Blame most veterinary student debt on high tuition

Veterinary students appear prudent handling debt, but school-caused obligations growing anyway.

Alan Newport, Editor, Beef Producer

August 1, 2016

3 Min Read
Blame most veterinary student debt on high tuition

AVMA's latest survey of veterinary students suggests they face difficulties if increases in tuition and fees continue to outpace increases in starting salaries.

The American Veterinary Medical Association’s annual survey of senior veterinary students, those students who graduated from the 28 US colleges and schools of veterinary medicine in 2015, showed 89% had educational debt at the time of graduation.

The mean debt accumulated during veterinary college for all students was $142,394. About 68% of the 2015 graduates had debt between $50,000 and $221,000, and 5% had debt greater than $300,000.

vet student expensesAVMA wanted to know for what expenses veterinary students were accumulating such debt and in 2013 began asking a question soliciting information on the distribution of total educational debt accumulated. Specifically, students were asked to indicate what percentage of their total educational debt was attributable to each these six categories:

  1. Tuition and fees

  2. Living expenses (room and board)

  3. Transportation

  4. Books and educational materials

  5. Veterinary equipment

  6. Other

For 2015, on average, 68.3% of veterinary students' total educational debt was attributed to tuition and fees, 19.5% was attributed to living expenses. (See graphic.)

When tuition and living expenses together were converted to an annual basis, dividing the total amount of these two major expenses by four years, the surveyors said this suggests annual debt incurred as a result of tuition and fees and living expenses ranged from just over $18,000 to more than $55,000, depending on the school.

Keeping in mind that the largest expense for veterinary students is tuition and fees, the surveyors did some math to measure the status of tuition. They multiplied the mean total educational debt ($142,394) by the mean percentage of total debt attributed to tuition and fees (68.3%), estimating mean debt attributable to tuition and fees was $97,255. Then they made an assumption this debt was evenly distributed across all four years of veterinary college, and divided by four to get $24,314 per year. Next they compared, the reported mean resident tuition for the 2015 academic year for US colleges of veterinary medicine was $27,884.30. This suggests an increase in tuition is still underway, the surveyors said.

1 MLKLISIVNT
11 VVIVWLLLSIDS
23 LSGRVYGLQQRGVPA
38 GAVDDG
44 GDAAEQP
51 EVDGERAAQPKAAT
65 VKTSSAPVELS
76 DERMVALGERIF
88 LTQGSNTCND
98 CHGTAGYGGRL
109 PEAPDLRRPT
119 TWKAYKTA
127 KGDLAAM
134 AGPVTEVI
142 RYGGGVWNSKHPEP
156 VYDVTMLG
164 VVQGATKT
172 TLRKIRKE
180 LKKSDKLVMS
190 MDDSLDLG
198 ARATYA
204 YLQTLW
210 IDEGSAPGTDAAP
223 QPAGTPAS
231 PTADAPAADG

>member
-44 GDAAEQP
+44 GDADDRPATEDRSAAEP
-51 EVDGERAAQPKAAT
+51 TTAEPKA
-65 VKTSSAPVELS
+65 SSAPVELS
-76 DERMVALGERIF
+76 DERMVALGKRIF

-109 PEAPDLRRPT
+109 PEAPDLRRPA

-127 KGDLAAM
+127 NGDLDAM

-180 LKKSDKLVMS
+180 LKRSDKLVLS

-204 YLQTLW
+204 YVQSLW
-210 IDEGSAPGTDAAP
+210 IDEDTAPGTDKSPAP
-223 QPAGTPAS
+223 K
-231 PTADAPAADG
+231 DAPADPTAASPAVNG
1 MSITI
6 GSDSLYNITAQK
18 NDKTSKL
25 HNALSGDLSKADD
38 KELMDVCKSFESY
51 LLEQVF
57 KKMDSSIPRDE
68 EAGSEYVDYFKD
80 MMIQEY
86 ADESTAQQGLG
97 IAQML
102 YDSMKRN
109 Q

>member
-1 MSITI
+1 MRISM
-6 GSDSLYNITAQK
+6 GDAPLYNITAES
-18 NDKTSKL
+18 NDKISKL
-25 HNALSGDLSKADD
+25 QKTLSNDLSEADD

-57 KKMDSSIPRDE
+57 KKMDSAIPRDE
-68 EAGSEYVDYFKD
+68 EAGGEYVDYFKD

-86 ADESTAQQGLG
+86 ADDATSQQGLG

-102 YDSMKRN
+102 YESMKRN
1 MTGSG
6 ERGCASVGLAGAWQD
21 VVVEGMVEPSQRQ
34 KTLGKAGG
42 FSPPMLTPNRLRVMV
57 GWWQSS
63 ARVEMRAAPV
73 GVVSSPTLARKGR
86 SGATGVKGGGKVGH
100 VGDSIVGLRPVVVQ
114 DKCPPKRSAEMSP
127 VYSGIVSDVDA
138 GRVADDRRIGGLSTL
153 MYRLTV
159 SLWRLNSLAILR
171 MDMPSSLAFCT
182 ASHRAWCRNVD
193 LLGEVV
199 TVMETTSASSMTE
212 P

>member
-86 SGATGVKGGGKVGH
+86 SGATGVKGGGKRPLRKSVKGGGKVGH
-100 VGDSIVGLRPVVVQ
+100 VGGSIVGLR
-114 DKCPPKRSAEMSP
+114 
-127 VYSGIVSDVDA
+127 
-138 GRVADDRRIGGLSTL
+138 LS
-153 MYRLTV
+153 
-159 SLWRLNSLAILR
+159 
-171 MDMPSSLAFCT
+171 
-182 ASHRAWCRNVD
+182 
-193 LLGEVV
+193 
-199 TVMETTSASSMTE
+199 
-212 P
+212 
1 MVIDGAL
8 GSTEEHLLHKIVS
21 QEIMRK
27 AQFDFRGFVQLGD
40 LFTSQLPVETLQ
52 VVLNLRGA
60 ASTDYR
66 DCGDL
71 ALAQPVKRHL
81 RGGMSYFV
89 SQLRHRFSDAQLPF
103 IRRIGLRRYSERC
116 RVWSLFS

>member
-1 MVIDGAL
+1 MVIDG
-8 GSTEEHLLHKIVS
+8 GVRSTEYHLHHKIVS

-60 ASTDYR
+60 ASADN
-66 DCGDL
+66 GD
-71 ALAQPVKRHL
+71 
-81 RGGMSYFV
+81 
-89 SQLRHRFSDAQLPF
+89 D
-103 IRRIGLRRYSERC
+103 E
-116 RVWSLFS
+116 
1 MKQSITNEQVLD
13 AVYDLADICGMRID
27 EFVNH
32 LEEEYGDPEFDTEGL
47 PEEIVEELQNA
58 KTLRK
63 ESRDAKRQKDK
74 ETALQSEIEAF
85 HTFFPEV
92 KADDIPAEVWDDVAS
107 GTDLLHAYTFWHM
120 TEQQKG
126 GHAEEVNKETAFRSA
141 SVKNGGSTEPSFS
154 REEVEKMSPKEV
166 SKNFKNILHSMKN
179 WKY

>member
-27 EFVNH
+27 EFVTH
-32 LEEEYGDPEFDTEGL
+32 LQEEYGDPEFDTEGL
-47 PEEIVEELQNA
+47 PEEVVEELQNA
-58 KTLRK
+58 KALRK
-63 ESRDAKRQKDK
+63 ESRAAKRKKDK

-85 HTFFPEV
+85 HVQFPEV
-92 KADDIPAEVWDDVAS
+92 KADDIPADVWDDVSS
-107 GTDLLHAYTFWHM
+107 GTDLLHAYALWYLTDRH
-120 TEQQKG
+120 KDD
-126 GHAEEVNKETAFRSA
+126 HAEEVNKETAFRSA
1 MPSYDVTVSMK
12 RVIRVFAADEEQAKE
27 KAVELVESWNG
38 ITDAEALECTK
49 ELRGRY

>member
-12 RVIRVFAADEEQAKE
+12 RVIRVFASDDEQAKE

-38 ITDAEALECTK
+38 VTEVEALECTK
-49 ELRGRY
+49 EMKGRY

They did a similar thing to arrive at debt attributable to annual living expenses for these newly-graduated veterinary students to find the students were accruing $6,942 per year in debt for living expenses. The surveyors suggested this shows veterinary students are getting by without borrowing a lot of money for living expenses. They compared the nearly $7,000 per year of debt with the cost of living in the United States, as reported by the Economic Policy Institute, which says that for a single adult with no children, the cost of living is $28,474 per year.

annual vet student living expenses

AVMA's surveyors concluded their latest student debt study this way: "Nonetheless, from our findings, it appeared that the typical veterinary student was relatively conservative in the amount of educational debt she or he had taken on relative to the cost of tuition and living expense. Although students were borrowing high amounts, this was largely because tuition and fees were costly, and responses to the senior survey did not provide any evidence to suggest that veterinary students were incurring exorbitant living expenses.

"Taking the data at face value, because so much of educational debt was attributable to tuition and fees, veterinary students are likely to face a crisis in the near future if the increase in tuition and fees continues to outpace the increase in starting salaries. Ultimately, however, it appears that veterinary students are not accumulating educational debt irresponsibly."

You can read the entire study here.

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About the Author(s)

Alan Newport

Editor, Beef Producer

Alan Newport is editor of Beef Producer, a national magazine with editorial content specifically targeted at beef production for Farm Progress’s 17 state and regional farm publications. Beef Producer appears as an insert in these magazines for readers with 50 head or more of beef cattle. Newport lives in north-central Oklahoma and travels the U.S. to meet producers and to chase down the latest and best information about the beef industry.

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